Monday, 13 September 2010

Down with the Literary

A strong case could be made that what has done the most damage to the modern novel from the late 20th Century onwards has been the concept of the literary. This actually may not be so when one considers the impact of so much new storytelling media (film, TV, computer games, the internet) upon the novel’s standing as the primary method of entering another world, but clearly the idea of literary fiction, fixed ideas about what books must do to qualify as art rather than entertainment and the dependence on earlier writers has made the novel less interesting and potent than it was.
Firstly, the expansion of the publishing industry has led popular fiction to be much more badly-written, and literary fiction to consciously aspire towards the highbrow. The days of competent popular novelists like Nevil Shute, JB Priestley and Nigel Balchin are long-gone. Modern popular novels like those of Dan Brown don’t even qualify as what Orwell called the “good bad book” - a badly-written book with something in that endures: it might be pointless to observe that The Da Vinci Code isn’t as good as Great Expectations, but it’s rather more sobering to think that it isn’t even a patch on King Solomon’s Mines (let alone Buchan, Wilkie Collins and Fleming). Instead, it’s a product of an age that treats everything as a commodity, a book hammered into the vague shape of an thriller but with nothing of the soul which we find even in Rider Haggard. The Harry Potter books, very good though they are, are symptomatic of this to some extent, as they dilute the very concept of magic itself. Instead of the ambiguity, fear, wonder and imaginative texture you find in Alan Garner and Terry Pratchett, Rowling’s world is, to use AS Byatt’s phrase, “dangerous only because she says it is.” Even authorship is being treated with contempt. I fondly remember the days when the fact that Naomi Campbell had not written the novel published under her name was seen as rather funny and embarrassing, but now it’s seen as perfectly acceptable for publishers to sign up celebrities in this way.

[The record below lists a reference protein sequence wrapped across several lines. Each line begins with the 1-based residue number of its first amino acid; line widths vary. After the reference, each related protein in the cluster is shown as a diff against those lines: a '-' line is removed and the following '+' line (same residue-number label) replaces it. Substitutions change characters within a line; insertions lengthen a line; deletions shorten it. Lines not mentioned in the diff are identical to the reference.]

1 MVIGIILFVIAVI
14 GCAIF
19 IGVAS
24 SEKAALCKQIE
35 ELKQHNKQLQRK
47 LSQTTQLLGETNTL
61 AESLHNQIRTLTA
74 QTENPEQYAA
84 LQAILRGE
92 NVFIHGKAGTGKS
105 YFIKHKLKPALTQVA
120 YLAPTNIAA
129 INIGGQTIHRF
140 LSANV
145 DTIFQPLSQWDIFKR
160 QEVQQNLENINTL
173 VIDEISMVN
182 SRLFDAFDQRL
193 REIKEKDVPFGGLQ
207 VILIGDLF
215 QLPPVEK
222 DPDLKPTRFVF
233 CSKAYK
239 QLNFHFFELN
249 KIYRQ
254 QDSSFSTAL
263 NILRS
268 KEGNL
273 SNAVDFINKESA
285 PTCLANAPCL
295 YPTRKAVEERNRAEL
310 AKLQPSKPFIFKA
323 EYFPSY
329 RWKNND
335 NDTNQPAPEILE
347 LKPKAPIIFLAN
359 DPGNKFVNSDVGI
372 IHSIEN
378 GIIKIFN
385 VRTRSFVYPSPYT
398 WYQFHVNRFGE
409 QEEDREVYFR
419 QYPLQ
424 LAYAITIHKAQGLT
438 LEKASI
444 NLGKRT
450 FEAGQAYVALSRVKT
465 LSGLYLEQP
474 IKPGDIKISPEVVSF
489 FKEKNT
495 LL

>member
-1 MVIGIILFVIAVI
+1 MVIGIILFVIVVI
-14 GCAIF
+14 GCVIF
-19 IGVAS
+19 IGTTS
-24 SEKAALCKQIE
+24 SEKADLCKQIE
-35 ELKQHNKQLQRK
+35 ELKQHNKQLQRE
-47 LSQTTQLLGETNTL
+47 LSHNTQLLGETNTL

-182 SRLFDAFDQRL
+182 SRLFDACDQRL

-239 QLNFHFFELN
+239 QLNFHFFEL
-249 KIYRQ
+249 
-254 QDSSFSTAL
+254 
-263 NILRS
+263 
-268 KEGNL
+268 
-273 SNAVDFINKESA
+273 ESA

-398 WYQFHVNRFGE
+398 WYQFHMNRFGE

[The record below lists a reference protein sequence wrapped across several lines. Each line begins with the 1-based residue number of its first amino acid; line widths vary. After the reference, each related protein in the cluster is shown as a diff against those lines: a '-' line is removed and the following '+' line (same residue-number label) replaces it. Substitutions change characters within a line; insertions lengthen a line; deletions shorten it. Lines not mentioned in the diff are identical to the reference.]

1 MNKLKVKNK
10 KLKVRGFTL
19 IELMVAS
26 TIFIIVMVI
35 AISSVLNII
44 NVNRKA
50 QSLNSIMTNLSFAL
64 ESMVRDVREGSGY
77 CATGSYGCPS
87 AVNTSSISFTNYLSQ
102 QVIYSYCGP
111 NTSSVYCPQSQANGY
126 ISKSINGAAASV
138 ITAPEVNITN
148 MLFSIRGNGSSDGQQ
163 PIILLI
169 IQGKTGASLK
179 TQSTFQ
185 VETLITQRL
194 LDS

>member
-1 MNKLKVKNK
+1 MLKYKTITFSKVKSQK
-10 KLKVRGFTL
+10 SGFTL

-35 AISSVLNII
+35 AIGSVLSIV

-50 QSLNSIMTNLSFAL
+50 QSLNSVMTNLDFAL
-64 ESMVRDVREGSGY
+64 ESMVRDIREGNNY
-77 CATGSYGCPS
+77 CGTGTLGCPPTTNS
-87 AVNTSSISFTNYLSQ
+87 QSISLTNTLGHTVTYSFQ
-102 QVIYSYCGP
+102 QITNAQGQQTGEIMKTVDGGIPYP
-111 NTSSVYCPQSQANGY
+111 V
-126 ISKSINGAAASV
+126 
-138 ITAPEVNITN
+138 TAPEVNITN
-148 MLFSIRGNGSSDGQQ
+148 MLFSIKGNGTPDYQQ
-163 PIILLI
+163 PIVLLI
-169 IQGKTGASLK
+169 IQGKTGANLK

In reaction to this, there now exists such a thing as literary novels, even though we would never use a phrase like cinematic films. The Man Booker Prize represents the commodification of the uncommodifiable - the factory where Art is made - much as British television gets round its reliance on talent shows by commissioning shows about Important Social Issues (The Street, Criminal Justice) to fulfil its Bafta quota. John Banville’s comments upon winning the Booker Prize for The Sea capture this perfectly. He remarked that it was “nice to see a work of art win the Booker Prize“, elaborating on this by arguing that Dickens was a greater novelist than James, but James was a better artist than Dickens, and that “there are plenty of other rewards for middle-brow fiction. There should be one decent prize for real books.” Art becomes not a term of fecundity and inspiration, referring to any outstanding creative work, but a genre, a reassuringly recognisable style of writing, another shelf in Waterstones, labelled “Real Books.”